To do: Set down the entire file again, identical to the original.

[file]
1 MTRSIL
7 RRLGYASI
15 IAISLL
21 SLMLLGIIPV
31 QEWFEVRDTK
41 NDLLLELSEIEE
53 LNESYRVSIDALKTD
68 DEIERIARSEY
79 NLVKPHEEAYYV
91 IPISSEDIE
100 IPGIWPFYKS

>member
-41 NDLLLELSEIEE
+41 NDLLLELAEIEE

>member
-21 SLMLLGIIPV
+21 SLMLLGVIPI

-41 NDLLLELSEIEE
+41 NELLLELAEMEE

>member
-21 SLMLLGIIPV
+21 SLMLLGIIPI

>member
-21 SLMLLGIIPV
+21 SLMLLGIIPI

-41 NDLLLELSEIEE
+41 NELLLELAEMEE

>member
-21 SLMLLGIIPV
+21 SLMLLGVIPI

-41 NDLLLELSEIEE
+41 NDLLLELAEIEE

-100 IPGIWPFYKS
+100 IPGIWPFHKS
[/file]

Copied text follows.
1 MTRSIL
7 RRLGYASI
15 IAISLL
21 SLMLLGIIPV
31 QEWFEVRDTK
41 NDLLLELSEIEE
53 LNESYRVSIDALKTD
68 DEIERIARSEY
79 NLVKPHEEAYYV
91 IPISSEDIE
100 IPGIWPFYKS

>member
-41 NDLLLELSEIEE
+41 NDLLLELAEIEE

>member
-21 SLMLLGIIPV
+21 SLMLLGVIPI

-41 NDLLLELSEIEE
+41 NELLLELAEMEE

>member
-21 SLMLLGIIPV
+21 SLMLLGIIPI

>member
-21 SLMLLGIIPV
+21 SLMLLGIIPI

-41 NDLLLELSEIEE
+41 NELLLELAEMEE

>member
-21 SLMLLGIIPV
+21 SLMLLGVIPI

-41 NDLLLELSEIEE
+41 NDLLLELAEIEE

-100 IPGIWPFYKS
+100 IPGIWPFHKS